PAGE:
Earlier Haug had his time in the spotlight, though tempered with freezing cold. The audience donned outerwear and descended four stories below ground to the plant’s former coal chute where the tubaist improvised using the massive unheated space’s natural acoustics. His high notes resembled angelic choirs, his low tones could come from undersea creatures and when he vocalized through the valves it sounded like plainsong. Pivoting his elephantine instrument for multiphonic augmentation at the finale, Haug shoved its bell against one concrete wall and blasted, extracting further unexpected textures.

Contemporary freebop came from other groups, most notably Jesper Løvdal’s trio with bassist Nicolai Munch-Hansen and drummer Stefan Pasborg. Using long-lined slurs Løvdal ingeniously enlivened the deep tones of tubax, tenor and baritone saxophone with superfast articulation, making them swing, while Pasborg prodded from all parts of his kit. Still the set was the only time bossa nova-like references were heard.

Pasborg plus organ and synthesizer specialist Ståle Storløkken played as a duo whose alliance was to noise and electronics. A set by the two the previous day at the canal side Kayak Bar was a bit numbing; a collection of tremolo foot-tappers that avoid soulful riffs, depending on multi-keyboard excess. The Forbrændingen set was more notable. Putting aside the idea of hearing Emerson & Palmer without Lake, the duo furrowed a stimulating groove with unforced drumming and mellifluous keyboard chording, appending variants of “Paint it Black” to the performance. Tenor saxophonist Maria Faust is a talented composer and soloist, but her Shitney band with Qarin Wikström (voice/electronics) and Katrine Amsler (self-made electronics) was more attuned to punkish commotion than improv. Performing in front of a screen of squirming visuals, incomprehensible vocals, pounding riffs and blaring sax lines allowed the band to let off steam rather than make a point. Using plug-ins during an earlier Forbrændingen set, but diverging from Shitney’s electro-rock were Herman Müntzing’s electronics alongside Håkon Berre’s drums, and Anders Filipsen’s synthesizer/keyboards. Committed to reflection not stridency, Berre’s dampened rhythms retreated beneath bubbling electronic splooshes. An occasional cymbal clip or maracas-like crack broke the oscillating drizzle; still a central narrative appeared missing.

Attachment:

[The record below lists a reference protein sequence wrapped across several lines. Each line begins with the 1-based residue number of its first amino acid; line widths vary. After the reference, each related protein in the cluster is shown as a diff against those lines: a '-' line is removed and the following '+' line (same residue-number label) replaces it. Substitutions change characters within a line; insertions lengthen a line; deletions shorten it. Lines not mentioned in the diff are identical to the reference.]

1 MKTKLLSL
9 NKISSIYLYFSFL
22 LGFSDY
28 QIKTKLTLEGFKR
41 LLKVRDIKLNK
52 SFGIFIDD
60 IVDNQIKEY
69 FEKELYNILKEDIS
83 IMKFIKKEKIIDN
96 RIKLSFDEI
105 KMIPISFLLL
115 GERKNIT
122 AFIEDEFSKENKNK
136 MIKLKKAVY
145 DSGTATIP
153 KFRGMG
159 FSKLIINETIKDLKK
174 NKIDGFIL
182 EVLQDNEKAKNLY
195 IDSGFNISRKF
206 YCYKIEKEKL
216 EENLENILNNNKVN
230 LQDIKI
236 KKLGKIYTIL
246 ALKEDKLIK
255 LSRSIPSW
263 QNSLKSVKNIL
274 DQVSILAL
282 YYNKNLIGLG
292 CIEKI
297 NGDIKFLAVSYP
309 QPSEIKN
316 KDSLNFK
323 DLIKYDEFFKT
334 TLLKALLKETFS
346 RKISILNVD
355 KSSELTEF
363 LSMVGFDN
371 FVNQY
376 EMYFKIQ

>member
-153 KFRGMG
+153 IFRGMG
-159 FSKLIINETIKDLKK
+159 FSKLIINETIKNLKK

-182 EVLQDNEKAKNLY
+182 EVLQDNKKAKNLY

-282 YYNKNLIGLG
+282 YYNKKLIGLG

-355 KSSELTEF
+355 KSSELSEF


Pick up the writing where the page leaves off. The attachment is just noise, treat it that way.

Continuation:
Hits, misses and everything in-between were on show during VinterJazz, and its continuous growth testifies to the health of the Danish jazz scene.

—For The New York City Jazz Record April 2016